Uluşeker, Cansu (2018) A Systems and Synthetic Biology Framework for Regulatory Systems. PhD thesis, University of Trento.
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Biological regulatory systems are complex due to their role in living organisms in modulating precise responses to changes in internal and external conditions. In this respect, mathematical models have become essential tools to address their complexity for a better understanding of their mechanisms. The vision here, based on integrating experimental and theoretical techniques, provides a systematic means to quantitatively study the characteristics of the interactions that occur in living organisms. The outcome of such an endeavour should provide insights in terms of predictions and quantifications for further investigations in systems and synthetic biology. In this thesis, we establish an integrated modelling framework that can ensure the interaction of experimental biology with the development of quantitative mathematical descriptions of biological systems. To this end, we develop a framework to simulate and analyse biological regulatory systems by integrating different layers of regulatory information. The work herein presents a biological model development workflow in terms of a step by step approach, highlighting challenges and “real life” problems associated with each stage of model development. In the first part, we have focused on applying systems and synthetic biology modelling tools to the phosphate system at the cellular and genetic levels in Escheria coli. Then, we have analysed the interaction mechanisms and the dynamic behaviour of the phosphate starvation response deactivation and evaluated the role of phosphatase activity. We have investigated how the properties of these signalling systems depend on the network structure. Moreover, we have constructed detailed transcriptional regulatory network models and models for promoter design. In the second part, we have designed a multi-level dynamical set up by providing a novel closed loop whole body model of glucose homeostasis coupled with molecular signalling. We have then developed a system embracing the intracellular metabolic level, the cellular level involving the dynamics of the cells, the organ level, and the processes within the whole body. The output of each model directly has been fed with the variables and the parameters of the next aggregated model. This allowed us to observe the metabolic changes that occur at all levels and monitor inter-level communications for Type 2 Diabetes disease.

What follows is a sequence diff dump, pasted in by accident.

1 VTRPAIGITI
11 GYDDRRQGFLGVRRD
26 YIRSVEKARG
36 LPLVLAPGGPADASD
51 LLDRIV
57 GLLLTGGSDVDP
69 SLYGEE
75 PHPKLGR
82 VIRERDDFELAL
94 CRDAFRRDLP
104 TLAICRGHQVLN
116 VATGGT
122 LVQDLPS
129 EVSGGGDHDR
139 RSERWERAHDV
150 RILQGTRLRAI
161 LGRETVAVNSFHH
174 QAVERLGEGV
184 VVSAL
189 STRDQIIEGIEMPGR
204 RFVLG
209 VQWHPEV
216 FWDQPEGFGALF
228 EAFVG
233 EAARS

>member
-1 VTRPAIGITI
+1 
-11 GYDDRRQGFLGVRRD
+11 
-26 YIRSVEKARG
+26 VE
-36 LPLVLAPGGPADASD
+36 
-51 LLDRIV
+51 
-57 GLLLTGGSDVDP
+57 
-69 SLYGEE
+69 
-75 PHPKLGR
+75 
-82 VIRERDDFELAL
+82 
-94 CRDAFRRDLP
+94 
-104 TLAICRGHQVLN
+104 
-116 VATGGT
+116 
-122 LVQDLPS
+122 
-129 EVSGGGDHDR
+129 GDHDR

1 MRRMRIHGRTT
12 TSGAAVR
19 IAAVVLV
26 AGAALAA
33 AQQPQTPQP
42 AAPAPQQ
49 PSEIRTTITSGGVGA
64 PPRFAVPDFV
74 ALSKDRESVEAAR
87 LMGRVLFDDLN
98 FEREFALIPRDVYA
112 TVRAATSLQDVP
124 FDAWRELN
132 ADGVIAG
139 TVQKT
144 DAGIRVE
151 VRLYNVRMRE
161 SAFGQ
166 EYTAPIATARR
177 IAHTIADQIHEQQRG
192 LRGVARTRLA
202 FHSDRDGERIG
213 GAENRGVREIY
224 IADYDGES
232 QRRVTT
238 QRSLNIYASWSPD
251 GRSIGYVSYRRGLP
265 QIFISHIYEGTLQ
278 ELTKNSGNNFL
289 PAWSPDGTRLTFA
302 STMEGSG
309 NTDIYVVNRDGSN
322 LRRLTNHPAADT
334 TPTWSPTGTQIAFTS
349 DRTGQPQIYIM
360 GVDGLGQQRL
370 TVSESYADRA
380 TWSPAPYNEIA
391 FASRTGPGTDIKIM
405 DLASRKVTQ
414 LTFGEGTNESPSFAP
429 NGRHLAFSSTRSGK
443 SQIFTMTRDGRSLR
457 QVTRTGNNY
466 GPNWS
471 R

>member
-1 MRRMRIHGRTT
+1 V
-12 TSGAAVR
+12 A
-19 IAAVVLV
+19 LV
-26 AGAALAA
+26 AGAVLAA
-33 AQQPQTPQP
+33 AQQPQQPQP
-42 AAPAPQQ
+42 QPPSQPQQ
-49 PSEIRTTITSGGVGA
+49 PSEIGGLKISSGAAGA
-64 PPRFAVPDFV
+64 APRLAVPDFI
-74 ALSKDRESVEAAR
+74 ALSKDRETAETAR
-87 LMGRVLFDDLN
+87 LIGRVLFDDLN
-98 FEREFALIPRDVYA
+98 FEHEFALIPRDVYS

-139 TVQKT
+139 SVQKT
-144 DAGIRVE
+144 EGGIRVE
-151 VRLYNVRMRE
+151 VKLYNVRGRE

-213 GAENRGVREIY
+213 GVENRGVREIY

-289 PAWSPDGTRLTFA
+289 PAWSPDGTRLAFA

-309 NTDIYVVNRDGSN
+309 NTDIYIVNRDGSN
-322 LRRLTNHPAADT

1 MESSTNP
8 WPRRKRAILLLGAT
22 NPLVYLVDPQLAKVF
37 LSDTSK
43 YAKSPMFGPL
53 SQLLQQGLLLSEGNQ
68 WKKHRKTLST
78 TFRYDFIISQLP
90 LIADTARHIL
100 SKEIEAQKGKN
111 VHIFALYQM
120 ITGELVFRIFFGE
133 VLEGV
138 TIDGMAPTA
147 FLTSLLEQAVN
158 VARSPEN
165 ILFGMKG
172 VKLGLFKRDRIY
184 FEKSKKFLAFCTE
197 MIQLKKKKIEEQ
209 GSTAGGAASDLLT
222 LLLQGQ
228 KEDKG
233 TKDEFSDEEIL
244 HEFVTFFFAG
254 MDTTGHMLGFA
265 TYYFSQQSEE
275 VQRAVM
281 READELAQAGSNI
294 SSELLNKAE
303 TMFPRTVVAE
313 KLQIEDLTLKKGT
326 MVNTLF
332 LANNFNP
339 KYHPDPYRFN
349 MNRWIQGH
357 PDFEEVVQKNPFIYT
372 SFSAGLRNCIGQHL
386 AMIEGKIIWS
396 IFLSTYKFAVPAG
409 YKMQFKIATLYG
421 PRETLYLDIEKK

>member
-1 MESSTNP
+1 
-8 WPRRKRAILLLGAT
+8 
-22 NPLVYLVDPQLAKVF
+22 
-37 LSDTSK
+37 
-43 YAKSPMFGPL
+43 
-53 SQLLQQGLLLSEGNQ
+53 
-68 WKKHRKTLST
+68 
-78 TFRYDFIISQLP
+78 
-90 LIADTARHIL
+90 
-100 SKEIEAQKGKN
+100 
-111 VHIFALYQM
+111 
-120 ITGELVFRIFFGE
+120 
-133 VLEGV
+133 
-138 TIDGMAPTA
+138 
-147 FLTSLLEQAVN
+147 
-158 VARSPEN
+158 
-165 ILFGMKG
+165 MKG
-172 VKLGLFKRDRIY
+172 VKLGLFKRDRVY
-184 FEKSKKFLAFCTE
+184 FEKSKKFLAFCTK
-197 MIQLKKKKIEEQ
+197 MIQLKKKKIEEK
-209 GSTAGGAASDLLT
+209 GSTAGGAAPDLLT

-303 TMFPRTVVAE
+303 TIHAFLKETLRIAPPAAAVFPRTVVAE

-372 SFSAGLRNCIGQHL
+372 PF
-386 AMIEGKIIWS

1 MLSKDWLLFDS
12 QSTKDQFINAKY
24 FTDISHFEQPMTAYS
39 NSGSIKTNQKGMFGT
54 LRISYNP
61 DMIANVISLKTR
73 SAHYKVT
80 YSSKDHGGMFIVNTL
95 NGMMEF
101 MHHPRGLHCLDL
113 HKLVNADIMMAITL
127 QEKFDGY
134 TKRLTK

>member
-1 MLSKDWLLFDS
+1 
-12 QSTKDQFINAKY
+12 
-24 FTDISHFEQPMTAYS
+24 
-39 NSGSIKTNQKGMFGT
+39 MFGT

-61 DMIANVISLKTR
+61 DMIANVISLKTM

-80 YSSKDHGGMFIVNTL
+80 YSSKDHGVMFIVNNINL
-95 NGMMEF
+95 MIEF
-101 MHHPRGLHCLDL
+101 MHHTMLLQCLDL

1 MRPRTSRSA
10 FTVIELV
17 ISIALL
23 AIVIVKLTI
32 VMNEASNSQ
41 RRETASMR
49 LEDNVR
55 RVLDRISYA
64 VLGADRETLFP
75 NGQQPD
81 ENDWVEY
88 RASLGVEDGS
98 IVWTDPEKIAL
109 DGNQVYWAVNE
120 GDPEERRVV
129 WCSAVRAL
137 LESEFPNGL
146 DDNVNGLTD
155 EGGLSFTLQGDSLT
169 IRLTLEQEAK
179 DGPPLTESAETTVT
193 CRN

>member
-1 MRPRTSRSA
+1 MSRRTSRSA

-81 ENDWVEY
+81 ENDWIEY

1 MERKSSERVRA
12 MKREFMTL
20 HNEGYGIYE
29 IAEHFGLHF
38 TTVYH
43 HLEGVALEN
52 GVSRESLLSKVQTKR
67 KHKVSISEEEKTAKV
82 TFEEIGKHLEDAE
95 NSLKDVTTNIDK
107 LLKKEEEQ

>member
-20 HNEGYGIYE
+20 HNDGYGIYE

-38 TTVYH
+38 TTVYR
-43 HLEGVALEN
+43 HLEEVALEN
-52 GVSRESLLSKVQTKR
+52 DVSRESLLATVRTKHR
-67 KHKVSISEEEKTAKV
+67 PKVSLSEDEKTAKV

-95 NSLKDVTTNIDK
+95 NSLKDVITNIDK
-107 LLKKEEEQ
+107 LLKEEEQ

|Item Type:||Doctoral Thesis (PhD)|
|Doctoral School:||Biomolecular Sciences|
|Subjects:||Area 01 - Scienze matematiche e informatiche > INF/01 INFORMATICA|
Area 05 - Scienze biologiche > BIO/11 BIOLOGIA MOLECOLARE
|Repository Staff approval on:||16 Oct 2018 09:38|
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